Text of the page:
DESST 3518 - History Theory III
North Terrace Campus - Semester 2 - 2019
General Course Information
Course Code DESST 3518 Course History Theory III Coordinating Unit School of Architecture and Built Environment Term Semester 2 Level Undergraduate Location/s North Terrace Campus Units 3 Contact Up to 3 hours per week Available for Study Abroad and Exchange Y Assumed Knowledge DESST 2521 or DESST 2502 Restrictions Available to B.ArchDes students only Quota A quota will apply Course Description Complementing the breadth of the foundation courses, History Theory I & II, this course offers an opportunity to examine a selection of topics on the history and theory of the design disciplines with greater depth and critical interpretation. Topics will include Indigenous, colonial and contemporary perspectives on the history of Australian landscape, architecture and urbanism, and may explore additional areas of critical inquiry and scholarship in which academic staff and/or visiting researchers are engaged in the school.
Students will enhance their foundation skills in academic research and writing, and explore additional modes to interpret and understand historical and theoretical design knowledge.
Course Coordinator: Associate Professor Peter ScriverDr Peter Scriver / principal lecturer / Barr-Smith S 467 / email@example.com
Michael Queale / principal guest lecturer / Heritage SA
Dr Stephen Schrapel / tutor / Swanbury Penglase Architects
Carolyn Wigg / tutor / SABE
The full timetable of all activities for this course can be accessed from Course Planner.
Course Learning OutcomesOn successful completion of this course, students will be able to:
1. Outline the historical development of the architecture, urban design and cultural landscapes of South Australia since the impact of modern/European settlement in the early 19th c 2. Synthesise theoretical and cultural relationships between built form, content, context, concept, and construction that may be revealed in the case of South Australia, with particular reference to Aboriginal Australian and other non-European peoples 3. Articulate and interpret factors (social, economic, technological and aesthetic) that may influence the design and development of built environments 4. Compose a critical argument and communicate this in a clear and concise analytical text employing academic writing & referencing conventions 5. Demonstrate enhanced research skills in the use of primary sources as well as on-line resources to conduct original historical inquiry 6. Apply discipline-specific knowledge and skills (including architectural drawing) as prospective design professionals to document and assess a building as a contribution to built heritage
University Graduate Attributes
This course will provide students with an opportunity to develop the Graduate Attribute(s) specified below:
University Graduate Attribute Course Learning Outcome(s) Deep discipline knowledge
- informed and infused by cutting edge research, scaffolded throughout their program of studies
- acquired from personal interaction with research active educators, from year 1
- accredited or validated against national or international standards (for relevant programs)
1, 2, 3, 6 Critical thinking and problem solving
- steeped in research methods and rigor
- based on empirical evidence and the scientific approach to knowledge development
- demonstrated through appropriate and relevant assessment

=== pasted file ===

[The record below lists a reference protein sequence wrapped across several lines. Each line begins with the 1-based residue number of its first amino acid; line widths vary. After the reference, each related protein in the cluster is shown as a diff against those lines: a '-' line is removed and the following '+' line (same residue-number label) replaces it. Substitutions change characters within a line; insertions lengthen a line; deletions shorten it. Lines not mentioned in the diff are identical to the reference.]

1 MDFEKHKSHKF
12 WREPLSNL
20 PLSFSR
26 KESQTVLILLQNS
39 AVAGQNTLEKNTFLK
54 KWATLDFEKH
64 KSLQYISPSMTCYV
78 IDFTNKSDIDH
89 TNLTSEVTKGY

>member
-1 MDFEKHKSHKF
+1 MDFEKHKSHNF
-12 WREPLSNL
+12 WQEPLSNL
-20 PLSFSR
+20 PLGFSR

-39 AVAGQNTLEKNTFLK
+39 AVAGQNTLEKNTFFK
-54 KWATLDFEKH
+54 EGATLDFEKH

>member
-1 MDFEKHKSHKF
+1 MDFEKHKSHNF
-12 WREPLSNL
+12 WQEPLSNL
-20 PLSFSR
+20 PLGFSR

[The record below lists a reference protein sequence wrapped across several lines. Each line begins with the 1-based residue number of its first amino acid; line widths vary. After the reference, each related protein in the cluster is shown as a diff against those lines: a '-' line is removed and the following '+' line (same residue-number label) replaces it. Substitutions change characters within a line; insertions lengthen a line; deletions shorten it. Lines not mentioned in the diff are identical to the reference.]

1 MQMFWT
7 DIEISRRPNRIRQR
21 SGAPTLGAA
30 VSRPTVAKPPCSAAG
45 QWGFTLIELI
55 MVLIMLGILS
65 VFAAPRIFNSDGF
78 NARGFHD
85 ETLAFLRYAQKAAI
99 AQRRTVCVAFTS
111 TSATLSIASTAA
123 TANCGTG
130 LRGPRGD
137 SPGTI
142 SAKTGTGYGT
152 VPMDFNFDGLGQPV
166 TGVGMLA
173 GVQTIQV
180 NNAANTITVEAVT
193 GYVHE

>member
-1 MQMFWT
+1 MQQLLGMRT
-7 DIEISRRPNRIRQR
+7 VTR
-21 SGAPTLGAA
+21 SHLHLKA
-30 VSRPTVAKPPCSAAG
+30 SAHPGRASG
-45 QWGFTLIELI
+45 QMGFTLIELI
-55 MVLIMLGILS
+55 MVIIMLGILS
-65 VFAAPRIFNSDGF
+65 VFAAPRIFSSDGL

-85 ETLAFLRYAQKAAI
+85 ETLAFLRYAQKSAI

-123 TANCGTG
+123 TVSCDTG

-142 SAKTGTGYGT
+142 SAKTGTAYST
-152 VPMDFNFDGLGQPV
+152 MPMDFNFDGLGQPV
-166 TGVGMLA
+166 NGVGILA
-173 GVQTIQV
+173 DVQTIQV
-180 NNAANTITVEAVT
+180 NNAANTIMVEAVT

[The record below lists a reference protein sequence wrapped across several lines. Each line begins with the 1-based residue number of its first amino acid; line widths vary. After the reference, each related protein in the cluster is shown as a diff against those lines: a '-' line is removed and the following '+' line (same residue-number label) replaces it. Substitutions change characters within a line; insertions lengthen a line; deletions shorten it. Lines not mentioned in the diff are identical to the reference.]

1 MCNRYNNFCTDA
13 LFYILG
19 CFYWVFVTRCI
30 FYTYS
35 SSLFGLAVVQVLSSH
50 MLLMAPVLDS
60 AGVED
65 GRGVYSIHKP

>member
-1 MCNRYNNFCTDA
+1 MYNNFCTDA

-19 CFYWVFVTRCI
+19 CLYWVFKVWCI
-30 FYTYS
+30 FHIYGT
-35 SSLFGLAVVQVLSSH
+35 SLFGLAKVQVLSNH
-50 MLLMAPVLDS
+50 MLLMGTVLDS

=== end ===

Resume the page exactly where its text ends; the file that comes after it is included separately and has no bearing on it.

3, 4, 5, 6 Teamwork and communication skills
- developed from, with, and via the SGDE
- honed through assessment and practice throughout the program of studies
- encouraged and valued in all aspects of learning
4 Career and leadership readiness
- technology savvy
- professional and, where relevant, fully accredited
- forward thinking and well informed
- tested and validated by work based experiences
5, 6 Intercultural and ethical competency
- adept at operating in other cultures
- comfortable with different nationalities and social contexts
- able to determine and contribute to desirable social outcomes
- demonstrated by study abroad or with an understanding of indigenous knowledges
Required ResourcesThere is no prescribed reader for this course, but specific readings may be assigned and/or made available through MyUni. Students will also be expected to make extensive use of the Barr-Smith library and its architectural collections, The State Library of South Australia, The City of Adelaide Archives, as well as the specialist collection and archival resources of the South Australian Architecture Museum (which is housed at the UniSA School of Architecture). NOTE: Demonstrated use of the SA Architecture Museum and local council records/resources (to be advised) will be required as part of the assessable course work.
Recommended ResourcesThe BSL library, Hub-Central, as well as the Learning support team of the Faculty of Professions provide a variety of resources including self-help guidelines, regularly scheduled workshops, and individual consultations by appointment, to assist students with challenges in academic writing referencing. Students are encouraged to take full advantage of these resources.
A list of recommended readings associated with South Australian history, architecture and planning/ landscape (some of which are available in BSL) will be provided at the commencement of the course. But students are also encouraged to extend their reading to Australian architecture, urban and landscape history more broadly, in consultation with their tutors.
Please refer to MyUni for details of recommended readings and websites
The School has a fortnightly lecture series where respected practitioners and academics from the field deliver a public lecture on contemporary architectural practice. In order to expand your knowledge of contemporary directions in design it is recommended that you attend these sessions. The exact detail of dates and speakers is available from the School website and the Front Office.
Learning & Teaching Activities
Learning & Teaching ModesLectures are the key mode of content delivery and critical exposition in this course. There will normally be two distinct 50 minute lectures delivered each week in the two-hour lecture session, one by the principal course lecturers, the other by an expert guest lecturer.
Tutorials and workshops are scheduled periodically throughout the semester (but not every week, so please check the schedule carefully). Students will usually meet with their assigned tutor for a one hour session. However ‘workshop’ sessions will entail up to two hours of contact with one or more teaching staff
Out-of-classroom learning opportunities may also be exploited through short walking visits to nearby buildings and institutions including temporary exhibitions and the permanent collections of neighbouring public galleries and museums.
Assignments are designed to facilitate self-guided learning. These generally reflect the sequence the lectures, and will give students opportunities to explore and develop a self-selected topic or issue introduced in the lectures.